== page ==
This new series on BBC Sounds is gets some respected experts to discuss some of the ramifications of the current situation. The first episode centres on the role of the state as things move forward. This was particularly topical given Boris Johnson’s statement that “there is such a thing as society”. The topics range from the cost of reducing people’s liberty, to the future of state economic intervention in response to the inevitable recession we are now facing. The panel includes former Danish prime minister Helle Thorning-Schmidt, who surprisingly suggests austerity might play a part in solving the problems. There is also my perennial favourite left-wing journalist Paul Mason, Danny Finkelstein (representing the more right wing perspective) and Anne Appelbaum, an historian with expertise in Eastern Europe and Marxism-Leninism.
The series continues with episode 2 on the topic of The Global Economy, with another esteemed panel including Yanis Varoufakis and Mervyn King.
If you want to hear something about the bigger picture impacts of what’s going on now, it’s worth a listen.
This is a good Netflix documentary following the opening of a Chinese factory in the US. The central themes are the culture clash of the two workforces, with the Chinese supervisors clashing with the “lazy” Americans who only work 40 hours and are trying to unionise. It’s interesting as it shows things from the perspective of the Chinese workers and managers, and we get to see the different factory cultures of the two countries. There’s a review at The Guardian and from NPR.
I mentioned this talk several weeks ago, but now it’s available for everyone to watch. It’s quite technical, but it’s really interesting to see how Tesla is using the so-called “Internet of Things” technology to solve a large scale problem - how to generate electricity efficiently but still satisfy peak demand. The speakers seem to be reading a script, but it flows reasonably well, and they give a shout out to Scala and Akka, two technologies we use at the BBC for various things (for example the backend of BBC Sounds).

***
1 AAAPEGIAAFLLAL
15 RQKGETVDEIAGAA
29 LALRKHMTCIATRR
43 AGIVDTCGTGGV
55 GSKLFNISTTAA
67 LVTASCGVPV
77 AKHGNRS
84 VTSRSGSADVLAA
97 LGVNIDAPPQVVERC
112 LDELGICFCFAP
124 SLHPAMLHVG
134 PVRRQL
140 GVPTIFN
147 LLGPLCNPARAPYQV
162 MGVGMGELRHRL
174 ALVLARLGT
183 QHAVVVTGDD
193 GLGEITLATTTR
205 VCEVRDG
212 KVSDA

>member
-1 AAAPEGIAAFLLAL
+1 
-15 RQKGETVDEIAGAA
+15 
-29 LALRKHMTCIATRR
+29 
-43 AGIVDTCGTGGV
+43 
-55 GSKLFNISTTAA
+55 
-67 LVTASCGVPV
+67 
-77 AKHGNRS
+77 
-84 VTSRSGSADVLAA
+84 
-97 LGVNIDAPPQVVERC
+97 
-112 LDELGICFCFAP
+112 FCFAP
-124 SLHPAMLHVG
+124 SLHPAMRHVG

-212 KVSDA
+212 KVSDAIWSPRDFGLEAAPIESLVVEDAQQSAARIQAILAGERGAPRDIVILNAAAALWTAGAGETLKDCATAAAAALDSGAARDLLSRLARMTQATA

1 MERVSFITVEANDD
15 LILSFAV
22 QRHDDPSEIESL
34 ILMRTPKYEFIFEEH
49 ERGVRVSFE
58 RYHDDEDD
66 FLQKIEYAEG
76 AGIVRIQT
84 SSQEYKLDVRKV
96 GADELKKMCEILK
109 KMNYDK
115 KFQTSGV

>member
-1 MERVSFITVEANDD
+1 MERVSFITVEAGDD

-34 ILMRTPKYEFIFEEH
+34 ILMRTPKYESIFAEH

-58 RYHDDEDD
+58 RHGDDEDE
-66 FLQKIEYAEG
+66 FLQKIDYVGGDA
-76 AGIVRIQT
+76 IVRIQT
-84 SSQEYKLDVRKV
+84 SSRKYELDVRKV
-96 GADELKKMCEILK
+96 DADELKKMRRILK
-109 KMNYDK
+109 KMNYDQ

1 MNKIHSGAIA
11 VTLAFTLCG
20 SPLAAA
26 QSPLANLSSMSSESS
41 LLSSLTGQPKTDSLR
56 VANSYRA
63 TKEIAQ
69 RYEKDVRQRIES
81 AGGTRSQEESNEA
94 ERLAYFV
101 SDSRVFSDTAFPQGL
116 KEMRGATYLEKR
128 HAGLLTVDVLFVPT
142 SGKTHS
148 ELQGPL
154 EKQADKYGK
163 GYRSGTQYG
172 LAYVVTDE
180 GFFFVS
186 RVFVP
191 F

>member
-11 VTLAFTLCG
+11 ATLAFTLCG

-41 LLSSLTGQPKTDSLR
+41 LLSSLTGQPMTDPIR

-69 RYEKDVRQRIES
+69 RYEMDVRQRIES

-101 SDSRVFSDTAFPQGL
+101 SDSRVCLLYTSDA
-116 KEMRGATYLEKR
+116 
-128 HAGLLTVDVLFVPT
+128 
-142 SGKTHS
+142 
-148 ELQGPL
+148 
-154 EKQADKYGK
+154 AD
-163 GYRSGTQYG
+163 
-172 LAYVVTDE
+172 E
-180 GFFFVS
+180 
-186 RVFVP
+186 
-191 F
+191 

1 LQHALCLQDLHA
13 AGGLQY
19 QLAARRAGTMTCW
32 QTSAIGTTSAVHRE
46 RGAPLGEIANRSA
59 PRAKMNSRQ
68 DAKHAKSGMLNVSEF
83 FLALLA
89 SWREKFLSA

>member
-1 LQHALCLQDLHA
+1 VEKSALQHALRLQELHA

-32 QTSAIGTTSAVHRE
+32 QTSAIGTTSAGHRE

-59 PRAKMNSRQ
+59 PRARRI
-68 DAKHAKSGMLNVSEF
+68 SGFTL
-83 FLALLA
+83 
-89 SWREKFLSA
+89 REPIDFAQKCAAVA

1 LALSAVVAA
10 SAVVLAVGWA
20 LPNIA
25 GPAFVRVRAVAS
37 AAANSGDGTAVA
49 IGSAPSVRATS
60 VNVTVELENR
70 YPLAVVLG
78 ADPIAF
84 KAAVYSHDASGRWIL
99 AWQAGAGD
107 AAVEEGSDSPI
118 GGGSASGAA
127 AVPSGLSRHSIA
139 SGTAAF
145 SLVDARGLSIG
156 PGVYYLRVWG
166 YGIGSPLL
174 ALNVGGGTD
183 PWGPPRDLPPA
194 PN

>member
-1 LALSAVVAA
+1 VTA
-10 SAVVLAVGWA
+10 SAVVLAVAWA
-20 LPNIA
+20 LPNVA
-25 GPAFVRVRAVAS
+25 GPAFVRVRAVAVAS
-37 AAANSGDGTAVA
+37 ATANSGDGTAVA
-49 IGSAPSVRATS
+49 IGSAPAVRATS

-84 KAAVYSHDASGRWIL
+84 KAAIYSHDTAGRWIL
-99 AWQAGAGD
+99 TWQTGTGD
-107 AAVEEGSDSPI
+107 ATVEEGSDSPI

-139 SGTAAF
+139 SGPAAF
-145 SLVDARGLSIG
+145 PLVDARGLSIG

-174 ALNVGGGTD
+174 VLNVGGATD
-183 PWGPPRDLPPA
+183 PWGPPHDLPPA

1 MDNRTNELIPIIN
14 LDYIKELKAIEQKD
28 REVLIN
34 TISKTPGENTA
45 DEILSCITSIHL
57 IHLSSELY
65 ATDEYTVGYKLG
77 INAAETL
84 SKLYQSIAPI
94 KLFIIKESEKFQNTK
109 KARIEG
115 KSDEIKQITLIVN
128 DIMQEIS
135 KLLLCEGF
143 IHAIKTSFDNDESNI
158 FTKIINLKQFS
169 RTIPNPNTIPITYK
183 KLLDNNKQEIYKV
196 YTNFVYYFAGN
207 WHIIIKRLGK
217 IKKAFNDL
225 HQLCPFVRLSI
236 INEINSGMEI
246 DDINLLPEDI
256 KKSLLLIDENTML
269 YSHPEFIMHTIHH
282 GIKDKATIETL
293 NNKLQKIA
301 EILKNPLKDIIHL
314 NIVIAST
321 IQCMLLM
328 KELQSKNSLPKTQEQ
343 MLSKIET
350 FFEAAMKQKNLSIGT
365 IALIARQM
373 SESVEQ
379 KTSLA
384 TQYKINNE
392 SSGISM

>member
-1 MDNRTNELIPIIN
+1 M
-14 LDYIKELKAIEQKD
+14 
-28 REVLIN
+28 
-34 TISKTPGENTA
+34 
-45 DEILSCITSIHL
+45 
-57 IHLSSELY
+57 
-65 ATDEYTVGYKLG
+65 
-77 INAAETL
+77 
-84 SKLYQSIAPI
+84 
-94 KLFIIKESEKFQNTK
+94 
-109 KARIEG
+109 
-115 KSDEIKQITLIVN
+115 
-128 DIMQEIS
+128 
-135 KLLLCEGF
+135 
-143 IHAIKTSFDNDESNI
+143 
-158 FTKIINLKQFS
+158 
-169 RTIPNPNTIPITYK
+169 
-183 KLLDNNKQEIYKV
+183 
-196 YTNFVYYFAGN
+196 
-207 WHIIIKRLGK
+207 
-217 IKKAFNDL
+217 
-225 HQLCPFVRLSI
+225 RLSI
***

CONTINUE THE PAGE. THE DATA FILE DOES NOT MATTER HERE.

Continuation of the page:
I sometimes come across articles about my employer, that are more interesting than a simple criticism. This one is very long, but talks about the history of the national broadcaster and how both the right and left have their own critiques of the funding model, remit and political coverage. But it also digs into the history of the corporation back over the last century and how it has always struggled.
I discovered this article via the aforementioned Paul Mason, and I found it an engaging discussion of the multitude of crises that are intersecting right now. It’s the most overtly left wing piece I’ve read recently, and as you’d expect given the name of the site, it advocates ending the current capitalist system. It is fairly UK centric, but discusses other countries too, and the thrust of it is about how the left should respond to the current situation so as to prevent the neoliberal class making the world’s poor paying for everything.
I could do with finding the right-wing equivalent to balance things a bit, so ping me if you have any suggestions!